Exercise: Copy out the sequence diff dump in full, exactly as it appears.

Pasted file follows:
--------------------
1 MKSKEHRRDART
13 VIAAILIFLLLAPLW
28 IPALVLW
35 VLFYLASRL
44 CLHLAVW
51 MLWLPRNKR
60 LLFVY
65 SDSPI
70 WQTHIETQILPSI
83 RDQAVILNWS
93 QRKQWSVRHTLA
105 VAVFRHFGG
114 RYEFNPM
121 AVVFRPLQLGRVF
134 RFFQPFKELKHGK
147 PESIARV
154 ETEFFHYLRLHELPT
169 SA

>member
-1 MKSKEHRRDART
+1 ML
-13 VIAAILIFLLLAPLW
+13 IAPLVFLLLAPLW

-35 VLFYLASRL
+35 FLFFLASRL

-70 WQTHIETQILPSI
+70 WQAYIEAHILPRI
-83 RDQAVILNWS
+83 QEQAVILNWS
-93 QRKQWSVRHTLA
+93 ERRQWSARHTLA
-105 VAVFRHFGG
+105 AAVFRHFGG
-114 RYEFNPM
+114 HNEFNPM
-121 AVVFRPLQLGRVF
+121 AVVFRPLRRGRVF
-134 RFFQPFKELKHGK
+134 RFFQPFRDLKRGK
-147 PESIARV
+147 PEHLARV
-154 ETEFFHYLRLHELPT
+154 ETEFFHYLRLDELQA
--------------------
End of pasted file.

1 MKSKEHRRDART
13 VIAAILIFLLLAPLW
28 IPALVLW
35 VLFYLASRL
44 CLHLAVW
51 MLWLPRNKR
60 LLFVY
65 SDSPI
70 WQTHIETQILPSI
83 RDQAVILNWS
93 QRKQWSVRHTLA
105 VAVFRHFGG
114 RYEFNPM
121 AVVFRPLQLGRVF
134 RFFQPFKELKHGK
147 PESIARV
154 ETEFFHYLRLHELPT
169 SA

>member
-1 MKSKEHRRDART
+1 ML
-13 VIAAILIFLLLAPLW
+13 IAPLVFLLLAPLW

-35 VLFYLASRL
+35 FLFFLASRL

-70 WQTHIETQILPSI
+70 WQAYIEAHILPRI
-83 RDQAVILNWS
+83 QEQAVILNWS
-93 QRKQWSVRHTLA
+93 ERRQWSARHTLA
-105 VAVFRHFGG
+105 AAVFRHFGG
-114 RYEFNPM
+114 HNEFNPM
-121 AVVFRPLQLGRVF
+121 AVVFRPLRRGRVF
-134 RFFQPFKELKHGK
+134 RFFQPFRDLKRGK
-147 PESIARV
+147 PEHLARV
-154 ETEFFHYLRLHELPT
+154 ETEFFHYLRLDELQA